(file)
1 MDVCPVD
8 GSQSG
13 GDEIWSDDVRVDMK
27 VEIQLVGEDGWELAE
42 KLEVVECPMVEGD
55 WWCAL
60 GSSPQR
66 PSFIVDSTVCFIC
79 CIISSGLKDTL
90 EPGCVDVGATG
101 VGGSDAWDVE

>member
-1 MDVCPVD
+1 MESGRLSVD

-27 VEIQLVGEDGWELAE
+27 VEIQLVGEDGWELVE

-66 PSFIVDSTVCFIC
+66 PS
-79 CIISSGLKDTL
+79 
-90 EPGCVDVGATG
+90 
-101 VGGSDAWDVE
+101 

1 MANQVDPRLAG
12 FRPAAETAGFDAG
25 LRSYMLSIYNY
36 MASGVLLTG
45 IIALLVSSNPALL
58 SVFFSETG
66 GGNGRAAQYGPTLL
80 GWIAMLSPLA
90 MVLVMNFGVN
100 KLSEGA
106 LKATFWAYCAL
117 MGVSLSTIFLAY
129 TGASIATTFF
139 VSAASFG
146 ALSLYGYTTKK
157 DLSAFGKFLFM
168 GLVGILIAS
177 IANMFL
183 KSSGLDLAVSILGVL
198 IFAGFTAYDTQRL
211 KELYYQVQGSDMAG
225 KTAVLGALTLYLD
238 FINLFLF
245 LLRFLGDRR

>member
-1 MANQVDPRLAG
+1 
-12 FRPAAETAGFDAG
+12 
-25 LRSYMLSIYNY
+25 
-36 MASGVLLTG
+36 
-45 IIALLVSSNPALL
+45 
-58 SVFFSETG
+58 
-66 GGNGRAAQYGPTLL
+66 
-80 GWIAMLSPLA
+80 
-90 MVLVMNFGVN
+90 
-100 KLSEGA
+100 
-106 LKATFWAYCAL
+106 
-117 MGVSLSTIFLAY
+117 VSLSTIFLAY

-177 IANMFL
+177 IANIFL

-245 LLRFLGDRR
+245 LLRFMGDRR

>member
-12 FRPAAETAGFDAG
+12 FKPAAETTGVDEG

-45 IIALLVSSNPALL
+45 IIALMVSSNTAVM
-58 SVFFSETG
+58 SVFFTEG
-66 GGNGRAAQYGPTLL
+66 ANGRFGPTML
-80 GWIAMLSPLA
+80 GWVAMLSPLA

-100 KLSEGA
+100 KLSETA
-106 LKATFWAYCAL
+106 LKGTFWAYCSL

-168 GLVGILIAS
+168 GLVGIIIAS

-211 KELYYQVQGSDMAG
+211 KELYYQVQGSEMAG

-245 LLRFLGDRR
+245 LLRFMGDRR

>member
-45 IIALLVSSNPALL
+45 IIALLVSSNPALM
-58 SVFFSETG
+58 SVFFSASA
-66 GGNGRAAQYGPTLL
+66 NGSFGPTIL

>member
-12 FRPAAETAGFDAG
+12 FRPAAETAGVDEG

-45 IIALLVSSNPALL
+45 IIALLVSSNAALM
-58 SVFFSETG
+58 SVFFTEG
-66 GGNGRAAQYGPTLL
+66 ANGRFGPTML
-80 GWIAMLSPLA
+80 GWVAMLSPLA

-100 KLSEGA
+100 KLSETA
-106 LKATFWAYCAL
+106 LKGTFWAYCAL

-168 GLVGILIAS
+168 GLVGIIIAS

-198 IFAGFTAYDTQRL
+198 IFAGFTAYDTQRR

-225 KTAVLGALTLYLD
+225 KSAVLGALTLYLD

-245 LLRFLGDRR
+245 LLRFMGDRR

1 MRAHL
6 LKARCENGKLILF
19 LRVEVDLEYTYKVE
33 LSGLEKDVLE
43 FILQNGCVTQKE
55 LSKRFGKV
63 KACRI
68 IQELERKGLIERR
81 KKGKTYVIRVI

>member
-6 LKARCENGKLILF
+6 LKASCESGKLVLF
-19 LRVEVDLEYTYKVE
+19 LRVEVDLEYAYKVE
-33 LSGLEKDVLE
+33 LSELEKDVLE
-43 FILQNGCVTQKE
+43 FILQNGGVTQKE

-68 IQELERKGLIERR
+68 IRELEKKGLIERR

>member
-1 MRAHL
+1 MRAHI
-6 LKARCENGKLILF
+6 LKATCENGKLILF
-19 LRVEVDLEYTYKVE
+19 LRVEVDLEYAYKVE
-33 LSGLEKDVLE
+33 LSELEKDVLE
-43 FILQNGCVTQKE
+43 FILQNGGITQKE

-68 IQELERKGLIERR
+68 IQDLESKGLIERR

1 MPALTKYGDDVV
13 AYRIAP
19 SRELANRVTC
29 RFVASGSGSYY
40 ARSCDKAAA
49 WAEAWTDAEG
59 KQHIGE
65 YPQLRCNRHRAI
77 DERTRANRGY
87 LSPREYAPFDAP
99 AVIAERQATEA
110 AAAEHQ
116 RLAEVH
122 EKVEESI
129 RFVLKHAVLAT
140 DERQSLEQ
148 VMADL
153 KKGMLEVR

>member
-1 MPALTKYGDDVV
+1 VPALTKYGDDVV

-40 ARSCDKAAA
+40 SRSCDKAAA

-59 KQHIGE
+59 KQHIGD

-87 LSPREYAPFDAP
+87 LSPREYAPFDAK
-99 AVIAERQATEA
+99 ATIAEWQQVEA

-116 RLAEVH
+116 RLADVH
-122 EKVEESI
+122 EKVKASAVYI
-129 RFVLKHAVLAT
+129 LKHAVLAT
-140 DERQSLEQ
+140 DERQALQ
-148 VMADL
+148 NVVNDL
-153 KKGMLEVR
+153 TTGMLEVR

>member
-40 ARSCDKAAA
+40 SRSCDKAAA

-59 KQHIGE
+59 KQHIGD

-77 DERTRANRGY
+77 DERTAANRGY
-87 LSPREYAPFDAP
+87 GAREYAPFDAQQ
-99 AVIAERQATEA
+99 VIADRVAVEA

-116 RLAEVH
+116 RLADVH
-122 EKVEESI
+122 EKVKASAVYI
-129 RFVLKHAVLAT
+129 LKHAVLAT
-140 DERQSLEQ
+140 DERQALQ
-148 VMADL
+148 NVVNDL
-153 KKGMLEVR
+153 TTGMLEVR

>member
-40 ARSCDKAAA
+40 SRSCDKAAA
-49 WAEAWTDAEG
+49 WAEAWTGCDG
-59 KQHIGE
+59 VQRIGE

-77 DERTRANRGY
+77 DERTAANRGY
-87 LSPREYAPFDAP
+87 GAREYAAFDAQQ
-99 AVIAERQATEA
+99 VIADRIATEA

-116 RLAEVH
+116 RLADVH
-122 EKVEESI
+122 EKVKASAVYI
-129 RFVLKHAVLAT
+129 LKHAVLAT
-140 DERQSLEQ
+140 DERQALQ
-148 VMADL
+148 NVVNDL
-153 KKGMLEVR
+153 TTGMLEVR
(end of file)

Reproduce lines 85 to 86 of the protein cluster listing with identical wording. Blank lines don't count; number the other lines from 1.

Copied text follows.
-66 GGNGRAAQYGPTLL
+66 ANGRFGPTML